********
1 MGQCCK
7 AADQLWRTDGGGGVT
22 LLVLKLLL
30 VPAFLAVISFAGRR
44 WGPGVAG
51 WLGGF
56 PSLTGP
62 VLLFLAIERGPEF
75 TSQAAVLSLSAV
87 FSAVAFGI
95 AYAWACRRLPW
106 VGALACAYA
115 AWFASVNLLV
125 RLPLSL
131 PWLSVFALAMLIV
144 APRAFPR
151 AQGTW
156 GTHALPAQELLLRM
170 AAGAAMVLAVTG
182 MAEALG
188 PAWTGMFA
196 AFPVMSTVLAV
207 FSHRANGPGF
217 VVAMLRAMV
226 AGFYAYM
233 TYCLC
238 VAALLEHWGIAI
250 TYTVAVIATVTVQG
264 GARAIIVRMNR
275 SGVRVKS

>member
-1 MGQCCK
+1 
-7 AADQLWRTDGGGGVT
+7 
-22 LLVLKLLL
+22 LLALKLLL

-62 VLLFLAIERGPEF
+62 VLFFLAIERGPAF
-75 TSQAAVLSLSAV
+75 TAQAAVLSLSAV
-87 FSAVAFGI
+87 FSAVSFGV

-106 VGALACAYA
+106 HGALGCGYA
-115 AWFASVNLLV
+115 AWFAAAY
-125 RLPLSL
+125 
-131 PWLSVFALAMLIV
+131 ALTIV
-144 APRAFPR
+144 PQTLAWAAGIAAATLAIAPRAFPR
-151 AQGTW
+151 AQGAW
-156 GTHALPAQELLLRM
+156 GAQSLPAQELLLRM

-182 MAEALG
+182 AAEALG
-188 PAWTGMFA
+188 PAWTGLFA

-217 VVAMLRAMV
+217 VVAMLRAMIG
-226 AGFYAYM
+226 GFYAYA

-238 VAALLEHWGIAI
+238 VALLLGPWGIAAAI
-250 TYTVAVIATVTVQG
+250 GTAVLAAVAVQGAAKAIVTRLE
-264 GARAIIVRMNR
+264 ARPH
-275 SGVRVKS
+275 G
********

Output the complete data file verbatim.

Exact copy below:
1 MGQCCK
7 AADQLWRTDGGGGVT
22 LLVLKLLL
30 VPAFLAVISFAGRR
44 WGPGVAG
51 WLGGF
56 PSLTGP
62 VLLFLAIERGPEF
75 TSQAAVLSLSAV
87 FSAVAFGI
95 AYAWACRRLPW
106 VGALACAYA
115 AWFASVNLLV
125 RLPLSL
131 PWLSVFALAMLIV
144 APRAFPR
151 AQGTW
156 GTHALPAQELLLRM
170 AAGAAMVLAVTG
182 MAEALG
188 PAWTGMFA
196 AFPVMSTVLAV
207 FSHRANGPGF
217 VVAMLRAMV
226 AGFYAYM
233 TYCLC
238 VAALLEHWGIAI
250 TYTVAVIATVTVQG
264 GARAIIVRMNR
275 SGVRVKS

>member
-1 MGQCCK
+1 
-7 AADQLWRTDGGGGVT
+7 
-22 LLVLKLLL
+22 LLALKLLL

-62 VLLFLAIERGPEF
+62 VLFFLAIERGPAF
-75 TSQAAVLSLSAV
+75 TAQAAVLSLSAV
-87 FSAVAFGI
+87 FSAVSFGV

-106 VGALACAYA
+106 HGALGCGYA
-115 AWFASVNLLV
+115 AWFAAAY
-125 RLPLSL
+125 
-131 PWLSVFALAMLIV
+131 ALTIV
-144 APRAFPR
+144 PQTLAWAAGIAAATLAIAPRAFPR
-151 AQGTW
+151 AQGAW
-156 GTHALPAQELLLRM
+156 GAQSLPAQELLLRM

-182 MAEALG
+182 AAEALG
-188 PAWTGMFA
+188 PAWTGLFA

-217 VVAMLRAMV
+217 VVAMLRAMIG
-226 AGFYAYM
+226 GFYAYA

-238 VAALLEHWGIAI
+238 VALLLGPWGIAAAI
-250 TYTVAVIATVTVQG
+250 GTAVLAAVAVQGAAKAIVTRLE
-264 GARAIIVRMNR
+264 ARPH
-275 SGVRVKS
+275 G